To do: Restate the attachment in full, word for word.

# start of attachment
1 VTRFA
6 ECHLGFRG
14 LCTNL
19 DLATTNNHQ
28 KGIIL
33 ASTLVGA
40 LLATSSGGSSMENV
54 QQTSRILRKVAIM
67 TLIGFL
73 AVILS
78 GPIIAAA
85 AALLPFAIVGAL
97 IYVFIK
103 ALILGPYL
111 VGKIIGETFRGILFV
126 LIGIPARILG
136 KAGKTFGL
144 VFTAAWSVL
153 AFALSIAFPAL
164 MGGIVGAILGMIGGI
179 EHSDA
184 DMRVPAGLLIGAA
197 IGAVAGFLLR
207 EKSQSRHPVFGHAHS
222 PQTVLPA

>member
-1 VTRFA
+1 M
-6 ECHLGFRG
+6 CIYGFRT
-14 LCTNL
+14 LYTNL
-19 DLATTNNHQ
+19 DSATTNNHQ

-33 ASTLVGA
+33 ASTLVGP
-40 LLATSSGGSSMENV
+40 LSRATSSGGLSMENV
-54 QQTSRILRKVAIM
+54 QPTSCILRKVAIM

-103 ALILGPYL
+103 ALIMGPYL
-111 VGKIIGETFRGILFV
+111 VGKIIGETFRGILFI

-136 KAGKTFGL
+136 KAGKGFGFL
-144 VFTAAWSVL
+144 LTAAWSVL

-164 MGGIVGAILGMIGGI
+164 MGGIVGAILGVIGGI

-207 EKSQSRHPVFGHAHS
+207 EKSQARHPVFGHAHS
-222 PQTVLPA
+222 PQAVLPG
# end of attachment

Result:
1 VTRFA
6 ECHLGFRG
14 LCTNL
19 DLATTNNHQ
28 KGIIL
33 ASTLVGA
40 LLATSSGGSSMENV
54 QQTSRILRKVAIM
67 TLIGFL
73 AVILS
78 GPIIAAA
85 AALLPFAIVGAL
97 IYVFIK
103 ALILGPYL
111 VGKIIGETFRGILFV
126 LIGIPARILG
136 KAGKTFGL
144 VFTAAWSVL
153 AFALSIAFPAL
164 MGGIVGAILGMIGGI
179 EHSDA
184 DMRVPAGLLIGAA
197 IGAVAGFLLR
207 EKSQSRHPVFGHAHS
222 PQTVLPA

>member
-1 VTRFA
+1 M
-6 ECHLGFRG
+6 CIYGFRT
-14 LCTNL
+14 LYTNL
-19 DLATTNNHQ
+19 DSATTNNHQ

-33 ASTLVGA
+33 ASTLVGP
-40 LLATSSGGSSMENV
+40 LSRATSSGGLSMENV
-54 QQTSRILRKVAIM
+54 QPTSCILRKVAIM

-103 ALILGPYL
+103 ALIMGPYL
-111 VGKIIGETFRGILFV
+111 VGKIIGETFRGILFI

-136 KAGKTFGL
+136 KAGKGFGFL
-144 VFTAAWSVL
+144 LTAAWSVL

-164 MGGIVGAILGMIGGI
+164 MGGIVGAILGVIGGI

-207 EKSQSRHPVFGHAHS
+207 EKSQARHPVFGHAHS
-222 PQTVLPA
+222 PQAVLPG